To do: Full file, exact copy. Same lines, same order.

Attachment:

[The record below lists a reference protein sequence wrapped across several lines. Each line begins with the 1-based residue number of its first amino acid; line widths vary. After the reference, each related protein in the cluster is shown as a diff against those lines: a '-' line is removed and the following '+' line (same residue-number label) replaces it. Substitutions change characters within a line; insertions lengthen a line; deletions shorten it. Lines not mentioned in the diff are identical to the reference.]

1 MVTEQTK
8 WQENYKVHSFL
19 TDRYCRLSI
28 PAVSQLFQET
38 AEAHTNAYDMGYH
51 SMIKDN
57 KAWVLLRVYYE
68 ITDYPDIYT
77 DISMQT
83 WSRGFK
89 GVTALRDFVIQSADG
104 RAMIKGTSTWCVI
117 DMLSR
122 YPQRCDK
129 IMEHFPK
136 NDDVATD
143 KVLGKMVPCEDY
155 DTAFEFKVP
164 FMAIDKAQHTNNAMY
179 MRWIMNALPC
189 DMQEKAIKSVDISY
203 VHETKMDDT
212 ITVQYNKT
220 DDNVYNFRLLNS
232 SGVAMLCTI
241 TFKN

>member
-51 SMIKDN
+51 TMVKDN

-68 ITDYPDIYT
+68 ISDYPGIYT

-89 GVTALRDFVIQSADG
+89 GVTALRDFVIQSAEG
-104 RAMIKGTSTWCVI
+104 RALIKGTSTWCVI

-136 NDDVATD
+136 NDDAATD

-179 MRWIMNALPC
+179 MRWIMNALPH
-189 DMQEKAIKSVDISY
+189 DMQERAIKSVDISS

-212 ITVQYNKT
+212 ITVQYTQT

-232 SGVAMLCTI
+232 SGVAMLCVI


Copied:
[The record below lists a reference protein sequence wrapped across several lines. Each line begins with the 1-based residue number of its first amino acid; line widths vary. After the reference, each related protein in the cluster is shown as a diff against those lines: a '-' line is removed and the following '+' line (same residue-number label) replaces it. Substitutions change characters within a line; insertions lengthen a line; deletions shorten it. Lines not mentioned in the diff are identical to the reference.]

1 MVTEQTK
8 WQENYKVHSFL
19 TDRYCRLSI
28 PAVSQLFQET
38 AEAHTNAYDMGYH
51 SMIKDN
57 KAWVLLRVYYE
68 ITDYPDIYT
77 DISMQT
83 WSRGFK
89 GVTALRDFVIQSADG
104 RAMIKGTSTWCVI
117 DMLSR
122 YPQRCDK
129 IMEHFPK
136 NDDVATD
143 KVLGKMVPCEDY
155 DTAFEFKVP
164 FMAIDKAQHTNNAMY
179 MRWIMNALPC
189 DMQEKAIKSVDISY
203 VHETKMDDT
212 ITVQYNKT
220 DDNVYNFRLLNS
232 SGVAMLCTI
241 TFKN

>member
-51 SMIKDN
+51 TMVKDN

-68 ITDYPDIYT
+68 ISDYPGIYT

-89 GVTALRDFVIQSADG
+89 GVTALRDFVIQSAEG
-104 RAMIKGTSTWCVI
+104 RALIKGTSTWCVI

-136 NDDVATD
+136 NDDAATD

-179 MRWIMNALPC
+179 MRWIMNALPH
-189 DMQEKAIKSVDISY
+189 DMQERAIKSVDISS

-212 ITVQYNKT
+212 ITVQYTQT

-232 SGVAMLCTI
+232 SGVAMLCVI